NASA's Juno mission may have found lightning sprites in the atmosphere of Jupiter

There's an electrical phenomenon that occurs here on Earth above thunderstorms known as sprites. Here on Earth, the sprites are typically red. NASA scientists pouring over the data from the Juno mission recently announced that they have discovered sprites in the clouds of Jupiter for the first time. Rather than being red like the sprites on Earth, on Jupiter, they're blue.

For those unfamiliar, a lightning sprite is a brief but very powerful electrical discharge that happens high in Earth's atmosphere. Scientists refer to them as transient luminous events or TLEs. They're challenging to capture on film since they are so briefly viewable. For many years scientists debated whether or not the phenomenon occurred on Earth.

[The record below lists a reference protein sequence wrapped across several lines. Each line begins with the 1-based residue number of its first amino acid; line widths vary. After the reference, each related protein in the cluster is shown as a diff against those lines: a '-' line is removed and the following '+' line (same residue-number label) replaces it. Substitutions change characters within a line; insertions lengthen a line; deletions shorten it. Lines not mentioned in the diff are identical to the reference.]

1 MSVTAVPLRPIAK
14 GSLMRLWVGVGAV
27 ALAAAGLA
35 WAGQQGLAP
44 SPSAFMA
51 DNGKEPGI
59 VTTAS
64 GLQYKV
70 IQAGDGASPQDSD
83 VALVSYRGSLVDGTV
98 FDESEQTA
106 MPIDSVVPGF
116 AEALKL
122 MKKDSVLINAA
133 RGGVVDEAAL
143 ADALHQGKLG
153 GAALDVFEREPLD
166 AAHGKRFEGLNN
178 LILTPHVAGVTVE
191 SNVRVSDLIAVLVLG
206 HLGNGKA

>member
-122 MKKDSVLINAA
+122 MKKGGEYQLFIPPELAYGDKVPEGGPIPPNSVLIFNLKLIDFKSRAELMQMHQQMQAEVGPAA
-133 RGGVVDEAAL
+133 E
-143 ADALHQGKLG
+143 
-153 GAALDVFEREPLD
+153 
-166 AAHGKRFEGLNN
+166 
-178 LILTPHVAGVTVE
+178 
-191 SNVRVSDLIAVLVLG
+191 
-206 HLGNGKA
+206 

NASA discovered sprites in the Jovian atmosphere that are rapidly expanding regions shaped like a disc that glow for less than a thousandth of a second. They occur in the turbulent upper atmosphere of Jupiter. Scientists have theorized that sprites, or another phenomenon known as elves, should happen in the Jovian atmosphere. However, this is the first time evidence that they exist has been found.

Juno was able to make its discovery thanks to its ultraviolet spectrograph instrument. In the summer of 2019, scientists studied those images and found a narrow, bright streak of ultraviolet light that scientists determined was a Sprite. The scientists also discovered that in UV light, Jupiter had an Aurora in addition to the sprite scientists found.

Researchers poured through all of the data taken over four years of the mission and found a total of 11 flashes, all with very similar properties. The research is in the early stages, so scientists aren't sure how common sprites are on Jupiter. However, finding the first examples is a significant discovery. The sprites were discovered in a region of Jupiter where lightning is known to exist.